Hunger Outreach


As summer approaches, many school age children who have been receiving free or reduced lunches and breakfasts at school will be fed at home instead. Or will they? More than half of New York residents who live between 100% and 200% poverty are facing a hardship with meeting their food, economic, housing or health needs. Low-income families with children are at greater risk for facing multiple hardships; nearly half facing more than three hardships at once. What happens when relied upon income is no longer there, or a medical emergency racks up the bills? How many of us are one or two paychecks away from being hungry ourselves? On this program we'll learn about the many creative ways hunger is being fought in our region. Beyond food pantries and food distribution sites there are food recovery programs, soup kitchens, gardens and food education, and mobile units that distribute to hard to reach locations. We welcome your thoughts, suggestions, and ideas so call or write in.  Guests will include the following representatives of local food banks, school food services and hunger outreach organizations:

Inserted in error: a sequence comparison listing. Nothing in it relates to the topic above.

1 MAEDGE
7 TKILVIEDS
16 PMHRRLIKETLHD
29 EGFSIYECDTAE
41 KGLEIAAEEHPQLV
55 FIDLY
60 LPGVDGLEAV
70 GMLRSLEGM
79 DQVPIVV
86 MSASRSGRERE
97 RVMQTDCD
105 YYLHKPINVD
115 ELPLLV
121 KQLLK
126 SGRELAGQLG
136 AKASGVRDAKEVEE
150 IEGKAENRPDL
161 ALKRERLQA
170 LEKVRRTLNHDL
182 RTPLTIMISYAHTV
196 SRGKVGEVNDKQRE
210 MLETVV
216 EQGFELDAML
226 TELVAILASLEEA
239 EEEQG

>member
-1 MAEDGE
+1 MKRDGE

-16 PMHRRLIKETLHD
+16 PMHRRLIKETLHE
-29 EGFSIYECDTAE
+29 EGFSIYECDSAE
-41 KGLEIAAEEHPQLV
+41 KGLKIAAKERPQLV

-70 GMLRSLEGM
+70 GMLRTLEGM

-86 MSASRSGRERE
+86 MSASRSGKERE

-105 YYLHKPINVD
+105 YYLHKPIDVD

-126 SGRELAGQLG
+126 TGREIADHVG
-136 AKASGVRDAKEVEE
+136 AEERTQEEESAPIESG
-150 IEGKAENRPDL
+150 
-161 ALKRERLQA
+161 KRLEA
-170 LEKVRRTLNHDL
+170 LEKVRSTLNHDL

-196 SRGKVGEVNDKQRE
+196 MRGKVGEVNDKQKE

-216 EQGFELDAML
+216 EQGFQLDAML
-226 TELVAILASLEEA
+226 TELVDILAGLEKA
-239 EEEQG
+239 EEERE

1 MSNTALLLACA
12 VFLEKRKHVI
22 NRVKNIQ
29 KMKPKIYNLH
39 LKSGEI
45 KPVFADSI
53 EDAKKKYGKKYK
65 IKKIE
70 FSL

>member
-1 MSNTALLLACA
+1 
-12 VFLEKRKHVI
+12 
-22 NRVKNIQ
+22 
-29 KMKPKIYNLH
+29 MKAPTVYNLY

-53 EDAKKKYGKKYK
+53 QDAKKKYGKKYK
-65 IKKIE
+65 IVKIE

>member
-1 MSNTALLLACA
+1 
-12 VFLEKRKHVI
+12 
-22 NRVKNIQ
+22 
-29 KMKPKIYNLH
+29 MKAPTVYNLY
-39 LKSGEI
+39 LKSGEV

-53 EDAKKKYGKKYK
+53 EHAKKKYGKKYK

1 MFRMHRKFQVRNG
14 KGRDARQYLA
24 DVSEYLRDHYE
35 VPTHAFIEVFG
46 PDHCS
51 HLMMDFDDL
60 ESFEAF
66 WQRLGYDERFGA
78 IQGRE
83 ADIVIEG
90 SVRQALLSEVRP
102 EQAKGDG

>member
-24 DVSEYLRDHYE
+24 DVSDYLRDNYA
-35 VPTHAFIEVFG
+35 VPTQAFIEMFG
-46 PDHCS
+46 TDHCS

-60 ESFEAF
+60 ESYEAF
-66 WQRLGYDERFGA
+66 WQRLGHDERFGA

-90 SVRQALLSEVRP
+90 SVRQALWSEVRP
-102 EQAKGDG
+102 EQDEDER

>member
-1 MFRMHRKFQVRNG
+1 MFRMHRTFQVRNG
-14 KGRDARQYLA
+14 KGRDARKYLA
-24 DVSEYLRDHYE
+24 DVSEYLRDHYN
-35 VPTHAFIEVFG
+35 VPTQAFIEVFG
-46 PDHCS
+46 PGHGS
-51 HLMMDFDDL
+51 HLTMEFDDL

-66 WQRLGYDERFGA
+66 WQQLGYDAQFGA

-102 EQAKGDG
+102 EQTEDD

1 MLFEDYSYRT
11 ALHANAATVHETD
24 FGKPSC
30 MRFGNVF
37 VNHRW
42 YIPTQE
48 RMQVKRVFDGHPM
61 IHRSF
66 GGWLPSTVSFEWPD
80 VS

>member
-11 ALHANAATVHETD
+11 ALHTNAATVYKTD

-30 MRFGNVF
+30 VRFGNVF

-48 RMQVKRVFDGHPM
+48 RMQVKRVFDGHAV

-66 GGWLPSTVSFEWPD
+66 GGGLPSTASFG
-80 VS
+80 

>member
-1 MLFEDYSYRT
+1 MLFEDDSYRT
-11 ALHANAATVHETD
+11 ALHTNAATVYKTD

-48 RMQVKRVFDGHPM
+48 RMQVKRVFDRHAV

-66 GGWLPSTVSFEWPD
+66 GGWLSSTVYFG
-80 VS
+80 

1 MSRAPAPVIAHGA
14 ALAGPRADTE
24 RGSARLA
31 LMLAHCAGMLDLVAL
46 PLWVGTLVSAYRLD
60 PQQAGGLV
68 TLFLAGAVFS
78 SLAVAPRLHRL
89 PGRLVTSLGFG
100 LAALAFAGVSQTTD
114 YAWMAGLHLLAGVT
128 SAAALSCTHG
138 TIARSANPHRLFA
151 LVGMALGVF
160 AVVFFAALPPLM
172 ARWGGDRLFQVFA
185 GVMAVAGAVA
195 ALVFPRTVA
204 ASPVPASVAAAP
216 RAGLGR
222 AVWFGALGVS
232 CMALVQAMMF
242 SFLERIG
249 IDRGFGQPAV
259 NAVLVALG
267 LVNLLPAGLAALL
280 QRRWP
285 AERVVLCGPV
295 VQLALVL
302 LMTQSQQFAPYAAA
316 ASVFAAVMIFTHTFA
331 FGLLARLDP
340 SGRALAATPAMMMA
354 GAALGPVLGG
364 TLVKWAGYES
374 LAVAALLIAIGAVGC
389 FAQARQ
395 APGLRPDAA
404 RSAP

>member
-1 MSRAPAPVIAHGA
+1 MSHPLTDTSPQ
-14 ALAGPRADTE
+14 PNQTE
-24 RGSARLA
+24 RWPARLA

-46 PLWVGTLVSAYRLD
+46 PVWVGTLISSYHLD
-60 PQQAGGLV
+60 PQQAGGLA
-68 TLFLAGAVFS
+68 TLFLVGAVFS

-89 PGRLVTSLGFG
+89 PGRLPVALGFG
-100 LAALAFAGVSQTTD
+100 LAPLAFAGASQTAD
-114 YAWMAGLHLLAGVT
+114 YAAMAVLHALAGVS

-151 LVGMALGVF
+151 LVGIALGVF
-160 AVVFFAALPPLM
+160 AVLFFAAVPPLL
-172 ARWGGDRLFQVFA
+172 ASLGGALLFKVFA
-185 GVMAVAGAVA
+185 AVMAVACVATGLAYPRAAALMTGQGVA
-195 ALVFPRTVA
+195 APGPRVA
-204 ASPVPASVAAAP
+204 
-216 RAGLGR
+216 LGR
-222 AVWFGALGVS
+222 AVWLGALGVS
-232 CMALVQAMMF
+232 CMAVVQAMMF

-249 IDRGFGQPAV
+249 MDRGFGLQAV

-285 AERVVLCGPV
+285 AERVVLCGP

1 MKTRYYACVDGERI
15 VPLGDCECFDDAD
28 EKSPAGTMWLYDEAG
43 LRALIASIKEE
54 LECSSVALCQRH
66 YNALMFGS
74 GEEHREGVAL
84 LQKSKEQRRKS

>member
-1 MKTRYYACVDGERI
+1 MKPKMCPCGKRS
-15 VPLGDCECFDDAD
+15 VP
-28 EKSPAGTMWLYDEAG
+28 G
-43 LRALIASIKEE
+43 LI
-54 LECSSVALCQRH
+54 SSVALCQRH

Kacy Telfer, Director of Agency & Program Services at The Food Bank of the Southern Tier 607.796.6061 x17 or email
Dan Livingston, Americorp Associate with CHOW (Community Hunger Outreach Warehouses)
Ray Denniston Special Project Coordinator for Food Services, Broome-Tioga BOCESCo-Chair-NYS farm to School CommitteeMember-Govenors NYS Council on Food Policy,Member: Regional Community Food Project